During operation, the collar 61 could vibrate or otherwise become dislodged from the desired adjustment position and begin to rotate upward to release the helical spring 50 and decrease the biasing force F. In order to prevent this from occurring, a retaining mechanism is operatively coupled to the adjustment mechanism to limit adjustment of the biasing force F. The retaining mechanism includes a pair of locking elements 67 movable between a latched position to prevent adjustment of the biasing force F and an unlatched position to allow adjustment of the biasing force F. The locking elements 67 are further defined as retaining pins 67. The retaining mechanism further includes a series of vertical channels 74 defined in the outer surface 40 of the drive sleeve 32, parallel to the operational axis A, for receiving the retaining pins 67 in the latched position. The vertical channels 74 operate as a plurality of discrete and spaced catches for the retaining pins 67.

A gripping sleeve 66 is fixed to the retaining pins 67 to move the retaining pins 67 between the latched and the unlatched positions. More specifically, the retaining pins 67 interconnect the gripping sleeve 66 and the collar 61. In this embodiment, each of the retaining pins 67 includes a first end fixed to the gripping sleeve 66 in a press-fit manner and a second, tapered end extending into elongated slots 72 defined in the collar 61. The slots 72 penetrate through the inner threads 58 of the collar 61. The tapered ends of the retaining pins 67 are shaped to align with the inner threads 58 of the collar 61 when the retaining pins 67 are in the unlatched position. More specifically, the tapered ends include a tapered section 73 matching the shape of the inner threads 58. In one embodiment, the tapered section 73 includes a 60-degree taper to match a 60-degree taper of the inner threads 58.

Referring to FIG. 6A, the retaining pins 67 protrude through the slots 72 out of alignment with the inner threads 58 of the collar 61 in the latched position. Here, the second ends of the retaining pins 67 are disposed in one of the vertical channels 74. Since the second ends of the retaining pins 67 do not align with the inner threads 58 in this latched position, the collar 61 cannot rotate relative to the drive sleeve 32. In other words, the second ends of the retaining pins 67 abut the outer threads 56 of the drive sleeve 32 in either rotational direction. Thus, the retaining pins 67 cannot move out from the vertical channel 74. This is the normal position of the retaining pins 67.

Referring to FIG. 6B, gripping sleeve 66 has been moved downwardly such that the retaining pins 67 protrude through the slots 72 in alignment with the inner threads 58 of the collar 61. This is the unlatched position of the retaining pins 67. Now, the second ends of the retaining pins 67 are aligned with the inner threads 58 to mate with the outer threads 56 of the drive sleeve 32. Thus, the collar 61 can be rotated between the plurality of adjustment positions to adjust the biasing force F.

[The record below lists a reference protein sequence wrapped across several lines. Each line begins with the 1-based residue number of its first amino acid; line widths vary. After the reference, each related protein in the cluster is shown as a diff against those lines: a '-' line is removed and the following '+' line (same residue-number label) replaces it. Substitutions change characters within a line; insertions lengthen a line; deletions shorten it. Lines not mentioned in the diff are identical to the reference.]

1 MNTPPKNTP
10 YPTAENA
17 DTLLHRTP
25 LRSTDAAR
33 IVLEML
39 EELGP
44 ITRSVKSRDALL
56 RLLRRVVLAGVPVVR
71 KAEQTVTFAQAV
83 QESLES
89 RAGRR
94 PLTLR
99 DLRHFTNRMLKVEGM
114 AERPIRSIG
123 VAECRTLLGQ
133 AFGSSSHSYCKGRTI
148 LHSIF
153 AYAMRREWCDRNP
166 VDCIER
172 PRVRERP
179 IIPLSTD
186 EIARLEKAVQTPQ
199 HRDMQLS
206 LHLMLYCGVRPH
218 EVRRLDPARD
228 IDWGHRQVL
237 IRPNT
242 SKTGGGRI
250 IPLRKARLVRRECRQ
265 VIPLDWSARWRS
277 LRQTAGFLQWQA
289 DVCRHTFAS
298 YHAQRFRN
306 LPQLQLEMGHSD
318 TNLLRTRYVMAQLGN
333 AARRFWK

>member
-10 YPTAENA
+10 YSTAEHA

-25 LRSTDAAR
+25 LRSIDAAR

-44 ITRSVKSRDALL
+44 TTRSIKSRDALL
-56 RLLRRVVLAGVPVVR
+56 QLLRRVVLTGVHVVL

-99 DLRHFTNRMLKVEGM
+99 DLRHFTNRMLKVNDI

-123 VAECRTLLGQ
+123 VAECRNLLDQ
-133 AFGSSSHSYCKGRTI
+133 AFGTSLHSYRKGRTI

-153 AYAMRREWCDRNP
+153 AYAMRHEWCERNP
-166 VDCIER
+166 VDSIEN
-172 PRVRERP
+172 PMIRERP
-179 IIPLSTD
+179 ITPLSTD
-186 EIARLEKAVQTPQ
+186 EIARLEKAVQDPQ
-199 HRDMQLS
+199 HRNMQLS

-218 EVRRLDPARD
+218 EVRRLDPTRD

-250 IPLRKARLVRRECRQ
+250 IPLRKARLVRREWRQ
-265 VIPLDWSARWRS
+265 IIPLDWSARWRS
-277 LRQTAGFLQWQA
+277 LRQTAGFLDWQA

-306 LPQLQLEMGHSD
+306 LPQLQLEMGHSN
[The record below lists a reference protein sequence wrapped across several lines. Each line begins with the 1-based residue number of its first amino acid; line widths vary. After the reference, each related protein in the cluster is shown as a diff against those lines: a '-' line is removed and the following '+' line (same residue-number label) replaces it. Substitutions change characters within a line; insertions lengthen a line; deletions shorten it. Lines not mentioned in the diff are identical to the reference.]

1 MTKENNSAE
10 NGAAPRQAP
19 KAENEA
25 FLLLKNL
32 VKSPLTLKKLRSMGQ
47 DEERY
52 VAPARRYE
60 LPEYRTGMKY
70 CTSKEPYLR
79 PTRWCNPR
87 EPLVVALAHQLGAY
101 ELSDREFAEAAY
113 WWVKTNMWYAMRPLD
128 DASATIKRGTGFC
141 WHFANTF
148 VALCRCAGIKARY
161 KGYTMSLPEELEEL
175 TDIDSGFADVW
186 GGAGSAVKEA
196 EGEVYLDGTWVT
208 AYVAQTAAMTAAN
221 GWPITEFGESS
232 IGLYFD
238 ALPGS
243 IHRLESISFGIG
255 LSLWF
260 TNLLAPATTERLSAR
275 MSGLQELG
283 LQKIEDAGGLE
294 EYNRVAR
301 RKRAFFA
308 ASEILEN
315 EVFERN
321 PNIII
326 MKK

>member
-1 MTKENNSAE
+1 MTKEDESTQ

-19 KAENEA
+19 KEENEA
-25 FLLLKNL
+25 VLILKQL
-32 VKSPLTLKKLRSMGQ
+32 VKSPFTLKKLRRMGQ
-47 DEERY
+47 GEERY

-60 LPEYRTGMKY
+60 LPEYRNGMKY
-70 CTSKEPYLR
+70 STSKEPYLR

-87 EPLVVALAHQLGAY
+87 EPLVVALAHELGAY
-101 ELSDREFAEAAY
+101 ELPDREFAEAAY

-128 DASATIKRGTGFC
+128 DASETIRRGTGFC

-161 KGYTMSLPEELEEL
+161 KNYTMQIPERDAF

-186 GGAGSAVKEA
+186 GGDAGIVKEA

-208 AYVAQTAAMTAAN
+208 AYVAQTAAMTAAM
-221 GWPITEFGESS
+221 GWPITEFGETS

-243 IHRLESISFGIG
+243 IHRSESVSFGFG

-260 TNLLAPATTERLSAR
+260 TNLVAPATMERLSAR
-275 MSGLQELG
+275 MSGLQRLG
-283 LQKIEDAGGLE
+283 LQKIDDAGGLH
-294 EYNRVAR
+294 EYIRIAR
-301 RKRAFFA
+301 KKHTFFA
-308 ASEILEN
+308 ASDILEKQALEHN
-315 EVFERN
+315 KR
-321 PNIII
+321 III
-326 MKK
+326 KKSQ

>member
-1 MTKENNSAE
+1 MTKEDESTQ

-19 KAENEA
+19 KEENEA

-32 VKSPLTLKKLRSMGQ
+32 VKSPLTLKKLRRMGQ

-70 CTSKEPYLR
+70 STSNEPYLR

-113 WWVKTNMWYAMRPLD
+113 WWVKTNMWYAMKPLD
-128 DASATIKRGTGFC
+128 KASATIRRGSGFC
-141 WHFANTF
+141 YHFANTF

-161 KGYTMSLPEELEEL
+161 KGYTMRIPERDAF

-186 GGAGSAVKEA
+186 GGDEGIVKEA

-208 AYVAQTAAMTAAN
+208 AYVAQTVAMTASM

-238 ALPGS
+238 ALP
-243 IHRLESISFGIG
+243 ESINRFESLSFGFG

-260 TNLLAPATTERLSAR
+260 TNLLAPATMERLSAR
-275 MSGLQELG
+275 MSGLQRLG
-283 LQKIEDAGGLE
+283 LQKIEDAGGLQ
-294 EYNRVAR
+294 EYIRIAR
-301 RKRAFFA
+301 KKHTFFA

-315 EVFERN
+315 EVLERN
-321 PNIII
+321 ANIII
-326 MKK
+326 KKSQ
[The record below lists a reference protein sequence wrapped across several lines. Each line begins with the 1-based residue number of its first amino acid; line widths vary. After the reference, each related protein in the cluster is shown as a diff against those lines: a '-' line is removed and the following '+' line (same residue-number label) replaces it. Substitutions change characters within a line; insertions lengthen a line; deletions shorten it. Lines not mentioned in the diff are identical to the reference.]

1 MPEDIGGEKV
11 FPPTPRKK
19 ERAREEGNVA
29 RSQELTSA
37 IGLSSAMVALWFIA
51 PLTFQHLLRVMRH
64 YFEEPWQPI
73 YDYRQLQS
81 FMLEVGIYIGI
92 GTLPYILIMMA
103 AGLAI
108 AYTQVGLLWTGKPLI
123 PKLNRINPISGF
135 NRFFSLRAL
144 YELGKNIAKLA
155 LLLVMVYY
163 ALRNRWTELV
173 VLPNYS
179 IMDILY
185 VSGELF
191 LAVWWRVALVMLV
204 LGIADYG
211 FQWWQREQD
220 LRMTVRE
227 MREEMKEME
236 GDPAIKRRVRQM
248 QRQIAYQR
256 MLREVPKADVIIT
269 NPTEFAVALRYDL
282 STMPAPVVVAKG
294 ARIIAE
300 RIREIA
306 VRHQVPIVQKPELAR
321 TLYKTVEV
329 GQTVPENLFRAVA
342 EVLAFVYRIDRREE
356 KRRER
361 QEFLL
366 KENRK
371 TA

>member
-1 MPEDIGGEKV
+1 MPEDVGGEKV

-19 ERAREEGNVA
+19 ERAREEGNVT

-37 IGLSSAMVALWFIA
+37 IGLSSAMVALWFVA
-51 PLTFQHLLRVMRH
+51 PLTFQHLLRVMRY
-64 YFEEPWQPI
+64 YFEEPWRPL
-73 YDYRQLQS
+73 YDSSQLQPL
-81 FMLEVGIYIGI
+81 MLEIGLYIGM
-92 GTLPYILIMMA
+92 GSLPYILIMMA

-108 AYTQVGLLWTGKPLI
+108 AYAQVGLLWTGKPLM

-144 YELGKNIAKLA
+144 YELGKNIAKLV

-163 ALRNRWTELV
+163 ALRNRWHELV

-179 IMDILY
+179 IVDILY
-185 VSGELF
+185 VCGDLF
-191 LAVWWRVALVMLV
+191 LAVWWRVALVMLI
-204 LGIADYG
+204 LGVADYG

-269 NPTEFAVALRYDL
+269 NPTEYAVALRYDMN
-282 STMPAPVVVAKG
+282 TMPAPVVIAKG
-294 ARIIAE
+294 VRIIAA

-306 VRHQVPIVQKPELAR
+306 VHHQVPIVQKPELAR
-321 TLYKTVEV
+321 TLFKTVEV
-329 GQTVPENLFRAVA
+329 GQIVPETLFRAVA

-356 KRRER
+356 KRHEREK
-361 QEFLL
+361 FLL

A plurality of biasing components 64, further defined as compression springs 64, are circumferentially spaced in recesses along the flange 63 of the collar 61 to bias the gripping sleeve 66 upwardly away from the flange 63 to normally place the retaining pins 67 in the latched position and prevent inadvertent adjustment of the biasing force F during use. The gripping sleeve 66, which includes a textured outer surface 68 for grasping by a user, includes a lip 71 that extends downwardly beyond the collar 61 to conceal the compression springs 64.

During use, the user pulls downwardly on the gripping sleeve 66 which pulls the retainer pins 67 to a bottom of the slots 72 in the collar 61 (see FIG. 6B). The tapered sections 73 of the retaining pins 67 are thereby aligned with the inner threads 58 such that the retaining pins 67 can move through the outer threads 56 to rotate the collar 61 relative to the drive sleeve 32 to compress or decompress the helical spring 50. Once the desired adjustment position of the collar 61 is found, the user releases the gripping sleeve 66. If the retaining pins 67 are not already aligned in one of the vertical channels 74, further rotation of the collar 61 in either direction will automatically position the retaining pins 67 in the next available channel 74. Once the retaining pins 67 are in a vertical channel 74, the compression springs 64 automatically bias the gripping sleeve 66 upwardly and return the retaining pins 67 to a top of the slots 72 in the collar 61 in the latched position (see FIG. 6A). A height of the slots 72 in the collar 61 is equal to one-half the pitch distance of the inner threads 58. Hence, the retaining pins 67, which remain in the appropriate vertical channel 74, are now aligned with a crest of the outer threads 56, as shown in FIG. 6A, such that further rotation of the collar 61 in either direction is prevented.